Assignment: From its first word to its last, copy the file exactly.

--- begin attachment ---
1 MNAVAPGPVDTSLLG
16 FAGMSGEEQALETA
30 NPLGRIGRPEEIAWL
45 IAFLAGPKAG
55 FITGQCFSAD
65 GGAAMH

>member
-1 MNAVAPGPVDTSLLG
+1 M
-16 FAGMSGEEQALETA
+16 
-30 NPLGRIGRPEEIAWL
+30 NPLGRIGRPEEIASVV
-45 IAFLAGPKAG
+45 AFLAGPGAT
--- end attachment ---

1 MNAVAPGPVDTSLLG
16 FAGMSGEEQALETA
30 NPLGRIGRPEEIAWL
45 IAFLAGPKAG
55 FITGQCFSAD
65 GGAAMH

>member
-1 MNAVAPGPVDTSLLG
+1 M
-16 FAGMSGEEQALETA
+16 
-30 NPLGRIGRPEEIAWL
+30 NPLGRIGRPEEIASVV
-45 IAFLAGPKAG
+45 AFLAGPGAT